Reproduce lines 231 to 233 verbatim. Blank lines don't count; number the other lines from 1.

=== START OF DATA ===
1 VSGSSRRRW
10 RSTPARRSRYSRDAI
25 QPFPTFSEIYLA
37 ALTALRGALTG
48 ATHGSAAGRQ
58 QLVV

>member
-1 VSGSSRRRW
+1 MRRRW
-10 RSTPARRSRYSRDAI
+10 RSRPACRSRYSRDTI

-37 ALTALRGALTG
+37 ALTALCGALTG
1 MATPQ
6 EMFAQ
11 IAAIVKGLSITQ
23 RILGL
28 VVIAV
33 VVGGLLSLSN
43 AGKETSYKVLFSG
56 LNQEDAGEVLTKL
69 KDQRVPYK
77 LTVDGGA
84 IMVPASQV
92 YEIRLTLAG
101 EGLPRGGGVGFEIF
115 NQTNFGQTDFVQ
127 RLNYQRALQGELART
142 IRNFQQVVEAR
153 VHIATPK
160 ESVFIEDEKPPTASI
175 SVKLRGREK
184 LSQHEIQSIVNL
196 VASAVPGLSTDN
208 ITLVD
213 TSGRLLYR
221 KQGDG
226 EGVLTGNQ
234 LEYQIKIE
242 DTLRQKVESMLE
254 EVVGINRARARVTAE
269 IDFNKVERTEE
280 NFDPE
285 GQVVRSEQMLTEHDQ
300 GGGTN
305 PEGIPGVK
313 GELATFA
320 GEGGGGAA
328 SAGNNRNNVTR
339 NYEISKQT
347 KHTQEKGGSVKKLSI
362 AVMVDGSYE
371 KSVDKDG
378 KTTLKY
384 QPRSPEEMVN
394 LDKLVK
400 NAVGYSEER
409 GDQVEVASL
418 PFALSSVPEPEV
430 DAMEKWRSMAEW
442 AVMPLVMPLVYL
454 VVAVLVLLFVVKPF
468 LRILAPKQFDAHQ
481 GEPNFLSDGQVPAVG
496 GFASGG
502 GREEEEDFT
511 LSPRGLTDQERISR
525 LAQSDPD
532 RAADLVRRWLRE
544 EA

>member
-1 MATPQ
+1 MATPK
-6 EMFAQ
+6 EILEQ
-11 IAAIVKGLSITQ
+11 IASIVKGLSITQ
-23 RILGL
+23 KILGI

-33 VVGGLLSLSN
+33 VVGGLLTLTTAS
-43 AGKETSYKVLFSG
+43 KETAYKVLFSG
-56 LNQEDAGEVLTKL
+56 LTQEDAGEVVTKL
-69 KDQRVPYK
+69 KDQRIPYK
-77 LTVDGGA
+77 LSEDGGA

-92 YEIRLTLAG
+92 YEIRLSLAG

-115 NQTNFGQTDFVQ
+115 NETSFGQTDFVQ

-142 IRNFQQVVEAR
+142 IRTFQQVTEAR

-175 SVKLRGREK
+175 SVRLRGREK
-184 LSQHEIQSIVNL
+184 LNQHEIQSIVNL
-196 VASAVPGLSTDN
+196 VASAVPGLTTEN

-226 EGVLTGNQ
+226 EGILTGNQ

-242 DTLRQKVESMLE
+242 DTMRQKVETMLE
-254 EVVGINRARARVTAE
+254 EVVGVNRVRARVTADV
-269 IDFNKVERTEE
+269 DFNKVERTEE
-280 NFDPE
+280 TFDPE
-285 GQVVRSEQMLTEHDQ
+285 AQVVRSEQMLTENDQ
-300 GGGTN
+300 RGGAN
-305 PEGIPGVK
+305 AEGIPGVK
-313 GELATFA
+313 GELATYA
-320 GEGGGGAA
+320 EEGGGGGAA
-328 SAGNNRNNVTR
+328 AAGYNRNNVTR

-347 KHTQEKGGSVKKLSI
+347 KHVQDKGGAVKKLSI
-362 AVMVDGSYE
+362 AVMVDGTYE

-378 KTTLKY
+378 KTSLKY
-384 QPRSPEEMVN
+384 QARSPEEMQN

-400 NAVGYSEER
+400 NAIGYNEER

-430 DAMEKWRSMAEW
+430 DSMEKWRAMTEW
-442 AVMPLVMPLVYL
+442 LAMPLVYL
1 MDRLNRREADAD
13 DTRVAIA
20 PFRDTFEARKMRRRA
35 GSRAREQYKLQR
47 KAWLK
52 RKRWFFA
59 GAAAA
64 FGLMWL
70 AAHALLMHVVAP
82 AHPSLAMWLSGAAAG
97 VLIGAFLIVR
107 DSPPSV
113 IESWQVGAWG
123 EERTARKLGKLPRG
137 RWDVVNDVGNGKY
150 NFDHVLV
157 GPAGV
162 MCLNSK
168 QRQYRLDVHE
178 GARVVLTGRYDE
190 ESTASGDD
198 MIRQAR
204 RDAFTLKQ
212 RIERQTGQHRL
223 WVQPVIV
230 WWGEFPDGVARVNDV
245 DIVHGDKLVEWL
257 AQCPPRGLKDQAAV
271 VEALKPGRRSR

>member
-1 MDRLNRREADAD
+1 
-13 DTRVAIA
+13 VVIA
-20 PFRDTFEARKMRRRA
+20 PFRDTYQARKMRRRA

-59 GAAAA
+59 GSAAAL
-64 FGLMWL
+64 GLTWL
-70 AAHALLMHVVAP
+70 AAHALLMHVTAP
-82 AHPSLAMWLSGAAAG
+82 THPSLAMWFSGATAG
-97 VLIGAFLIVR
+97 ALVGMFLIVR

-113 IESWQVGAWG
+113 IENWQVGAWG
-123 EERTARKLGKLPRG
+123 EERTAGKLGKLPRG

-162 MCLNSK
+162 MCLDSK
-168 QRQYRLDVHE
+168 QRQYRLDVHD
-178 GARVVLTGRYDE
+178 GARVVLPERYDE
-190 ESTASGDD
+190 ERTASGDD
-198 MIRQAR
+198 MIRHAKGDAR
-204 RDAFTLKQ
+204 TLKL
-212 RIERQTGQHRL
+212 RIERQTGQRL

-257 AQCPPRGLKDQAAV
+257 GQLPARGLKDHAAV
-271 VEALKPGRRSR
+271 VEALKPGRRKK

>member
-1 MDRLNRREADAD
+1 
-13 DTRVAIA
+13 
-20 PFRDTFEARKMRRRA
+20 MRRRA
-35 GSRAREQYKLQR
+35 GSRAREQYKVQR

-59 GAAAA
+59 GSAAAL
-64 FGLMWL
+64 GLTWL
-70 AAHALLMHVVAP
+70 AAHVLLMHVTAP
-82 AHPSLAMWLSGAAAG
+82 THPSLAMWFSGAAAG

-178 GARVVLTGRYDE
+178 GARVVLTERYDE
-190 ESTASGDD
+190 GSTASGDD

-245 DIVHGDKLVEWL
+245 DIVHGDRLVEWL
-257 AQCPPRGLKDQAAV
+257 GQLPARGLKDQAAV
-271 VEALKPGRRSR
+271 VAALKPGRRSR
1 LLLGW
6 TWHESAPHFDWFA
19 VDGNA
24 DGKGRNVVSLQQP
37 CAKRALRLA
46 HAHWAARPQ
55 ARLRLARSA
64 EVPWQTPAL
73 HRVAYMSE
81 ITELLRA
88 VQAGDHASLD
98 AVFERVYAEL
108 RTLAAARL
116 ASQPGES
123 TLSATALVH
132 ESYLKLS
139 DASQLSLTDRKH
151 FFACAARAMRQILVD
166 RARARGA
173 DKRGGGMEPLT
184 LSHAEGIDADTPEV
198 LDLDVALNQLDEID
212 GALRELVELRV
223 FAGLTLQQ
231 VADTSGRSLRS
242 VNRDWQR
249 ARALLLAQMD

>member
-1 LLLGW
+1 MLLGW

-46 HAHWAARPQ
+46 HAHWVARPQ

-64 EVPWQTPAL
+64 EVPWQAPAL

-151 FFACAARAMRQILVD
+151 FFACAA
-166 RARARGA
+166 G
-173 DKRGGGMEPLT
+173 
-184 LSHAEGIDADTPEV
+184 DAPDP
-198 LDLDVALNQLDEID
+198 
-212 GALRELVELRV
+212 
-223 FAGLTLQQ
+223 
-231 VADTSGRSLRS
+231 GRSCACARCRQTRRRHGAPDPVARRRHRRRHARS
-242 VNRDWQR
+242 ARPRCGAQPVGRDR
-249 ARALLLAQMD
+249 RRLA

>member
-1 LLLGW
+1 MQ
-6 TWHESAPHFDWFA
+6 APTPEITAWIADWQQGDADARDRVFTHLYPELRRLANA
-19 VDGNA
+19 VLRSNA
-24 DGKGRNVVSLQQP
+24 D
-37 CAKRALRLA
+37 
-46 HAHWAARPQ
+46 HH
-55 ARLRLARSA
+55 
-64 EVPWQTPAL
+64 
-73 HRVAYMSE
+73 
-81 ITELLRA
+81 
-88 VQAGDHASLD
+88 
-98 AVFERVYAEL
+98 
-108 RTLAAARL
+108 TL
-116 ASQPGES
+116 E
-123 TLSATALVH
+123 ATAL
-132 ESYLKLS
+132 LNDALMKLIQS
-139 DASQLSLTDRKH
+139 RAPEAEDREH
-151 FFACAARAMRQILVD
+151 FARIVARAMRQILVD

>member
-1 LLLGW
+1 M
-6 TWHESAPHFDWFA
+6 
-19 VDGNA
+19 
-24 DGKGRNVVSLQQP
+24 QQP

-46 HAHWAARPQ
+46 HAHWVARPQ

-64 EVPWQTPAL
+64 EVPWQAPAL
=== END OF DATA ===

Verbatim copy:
-271 VEALKPGRRSR
+271 VAALKPGRRSR
1 LLLGW